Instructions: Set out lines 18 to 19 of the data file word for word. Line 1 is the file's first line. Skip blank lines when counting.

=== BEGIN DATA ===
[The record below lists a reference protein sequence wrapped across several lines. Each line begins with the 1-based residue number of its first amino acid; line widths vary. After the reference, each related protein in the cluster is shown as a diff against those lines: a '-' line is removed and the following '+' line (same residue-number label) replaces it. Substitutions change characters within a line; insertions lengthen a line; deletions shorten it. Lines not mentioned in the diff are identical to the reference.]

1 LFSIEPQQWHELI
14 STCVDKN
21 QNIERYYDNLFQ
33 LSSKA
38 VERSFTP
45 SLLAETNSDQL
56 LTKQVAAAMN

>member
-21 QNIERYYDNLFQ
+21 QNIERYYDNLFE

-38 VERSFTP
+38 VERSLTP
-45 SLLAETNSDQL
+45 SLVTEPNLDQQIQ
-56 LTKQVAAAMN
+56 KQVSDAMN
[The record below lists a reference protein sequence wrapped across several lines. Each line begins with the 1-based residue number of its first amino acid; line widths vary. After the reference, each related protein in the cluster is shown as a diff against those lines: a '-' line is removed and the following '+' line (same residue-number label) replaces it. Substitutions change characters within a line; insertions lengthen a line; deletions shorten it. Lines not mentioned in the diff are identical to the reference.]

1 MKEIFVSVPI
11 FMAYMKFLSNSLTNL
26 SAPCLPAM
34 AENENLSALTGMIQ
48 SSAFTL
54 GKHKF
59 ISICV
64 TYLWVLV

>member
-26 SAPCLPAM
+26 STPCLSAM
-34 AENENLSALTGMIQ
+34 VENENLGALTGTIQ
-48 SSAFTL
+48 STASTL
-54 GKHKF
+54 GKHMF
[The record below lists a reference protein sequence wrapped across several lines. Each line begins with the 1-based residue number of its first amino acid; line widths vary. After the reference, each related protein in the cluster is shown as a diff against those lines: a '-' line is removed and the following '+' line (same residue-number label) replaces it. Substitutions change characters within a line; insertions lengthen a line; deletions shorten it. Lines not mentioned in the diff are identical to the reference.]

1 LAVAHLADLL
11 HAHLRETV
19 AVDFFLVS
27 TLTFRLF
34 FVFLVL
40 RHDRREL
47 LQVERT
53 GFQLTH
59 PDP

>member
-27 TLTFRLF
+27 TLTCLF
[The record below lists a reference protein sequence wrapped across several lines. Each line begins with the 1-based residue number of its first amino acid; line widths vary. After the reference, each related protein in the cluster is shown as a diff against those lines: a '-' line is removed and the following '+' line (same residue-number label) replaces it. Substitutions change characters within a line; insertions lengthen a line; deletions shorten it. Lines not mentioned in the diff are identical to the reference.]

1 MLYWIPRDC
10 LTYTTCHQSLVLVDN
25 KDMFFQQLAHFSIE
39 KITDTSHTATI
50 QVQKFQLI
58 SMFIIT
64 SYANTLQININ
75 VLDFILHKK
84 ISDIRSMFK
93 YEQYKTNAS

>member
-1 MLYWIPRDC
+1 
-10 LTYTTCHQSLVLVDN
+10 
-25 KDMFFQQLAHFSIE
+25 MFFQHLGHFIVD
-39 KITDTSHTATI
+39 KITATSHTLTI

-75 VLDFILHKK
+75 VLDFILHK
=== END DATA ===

[The record below lists a reference protein sequence wrapped across several lines. Each line begins with the 1-based residue number of its first amino acid; line widths vary. After the reference, each related protein in the cluster is shown as a diff against those lines: a '-' line is removed and the following '+' line (same residue-number label) replaces it. Substitutions change characters within a line; insertions lengthen a line; deletions shorten it. Lines not mentioned in the diff are identical to the reference.]

1 MKEIFVSVPI